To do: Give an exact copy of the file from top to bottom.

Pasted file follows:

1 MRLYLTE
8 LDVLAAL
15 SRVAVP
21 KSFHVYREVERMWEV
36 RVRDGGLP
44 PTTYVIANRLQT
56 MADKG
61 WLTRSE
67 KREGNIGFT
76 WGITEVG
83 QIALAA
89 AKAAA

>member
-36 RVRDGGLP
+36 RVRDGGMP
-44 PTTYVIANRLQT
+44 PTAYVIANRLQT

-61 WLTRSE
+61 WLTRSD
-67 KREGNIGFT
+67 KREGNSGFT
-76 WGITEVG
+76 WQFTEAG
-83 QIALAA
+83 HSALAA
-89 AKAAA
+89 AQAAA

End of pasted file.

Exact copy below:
1 MRLYLTE
8 LDVLAAL
15 SRVAVP
21 KSFHVYREVERMWEV
36 RVRDGGLP
44 PTTYVIANRLQT
56 MADKG
61 WLTRSE
67 KREGNIGFT
76 WGITEVG
83 QIALAA
89 AKAAA

>member
-36 RVRDGGLP
+36 RVRDGGMP
-44 PTTYVIANRLQT
+44 PTAYVIANRLQT

-61 WLTRSE
+61 WLTRSD
-67 KREGNIGFT
+67 KREGNSGFT
-76 WGITEVG
+76 WQFTEAG
-83 QIALAA
+83 HSALAA
-89 AKAAA
+89 AQAAA